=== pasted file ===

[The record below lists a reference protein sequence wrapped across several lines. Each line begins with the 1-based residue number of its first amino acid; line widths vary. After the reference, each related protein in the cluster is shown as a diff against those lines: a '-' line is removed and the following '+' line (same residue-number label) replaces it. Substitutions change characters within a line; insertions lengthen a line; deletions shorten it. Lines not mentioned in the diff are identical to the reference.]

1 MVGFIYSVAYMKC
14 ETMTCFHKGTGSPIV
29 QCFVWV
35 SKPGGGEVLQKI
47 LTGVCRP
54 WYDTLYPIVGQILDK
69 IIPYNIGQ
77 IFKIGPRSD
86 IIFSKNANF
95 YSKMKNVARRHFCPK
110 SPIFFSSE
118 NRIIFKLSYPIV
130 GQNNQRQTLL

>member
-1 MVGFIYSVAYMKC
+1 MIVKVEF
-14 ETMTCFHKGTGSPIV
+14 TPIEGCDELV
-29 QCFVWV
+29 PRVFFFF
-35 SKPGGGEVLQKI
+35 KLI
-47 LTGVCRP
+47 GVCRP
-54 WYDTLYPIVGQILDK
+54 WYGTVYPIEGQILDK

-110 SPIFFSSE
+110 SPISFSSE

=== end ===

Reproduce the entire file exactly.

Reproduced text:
[The record below lists a reference protein sequence wrapped across several lines. Each line begins with the 1-based residue number of its first amino acid; line widths vary. After the reference, each related protein in the cluster is shown as a diff against those lines: a '-' line is removed and the following '+' line (same residue-number label) replaces it. Substitutions change characters within a line; insertions lengthen a line; deletions shorten it. Lines not mentioned in the diff are identical to the reference.]

1 MVGFIYSVAYMKC
14 ETMTCFHKGTGSPIV
29 QCFVWV
35 SKPGGGEVLQKI
47 LTGVCRP
54 WYDTLYPIVGQILDK
69 IIPYNIGQ
77 IFKIGPRSD
86 IIFSKNANF
95 YSKMKNVARRHFCPK
110 SPIFFSSE
118 NRIIFKLSYPIV
130 GQNNQRQTLL

>member
-1 MVGFIYSVAYMKC
+1 MIVKVEF
-14 ETMTCFHKGTGSPIV
+14 TPIEGCDELV
-29 QCFVWV
+29 PRVFFFF
-35 SKPGGGEVLQKI
+35 KLI
-47 LTGVCRP
+47 GVCRP
-54 WYDTLYPIVGQILDK
+54 WYGTVYPIEGQILDK

-110 SPIFFSSE
+110 SPISFSSE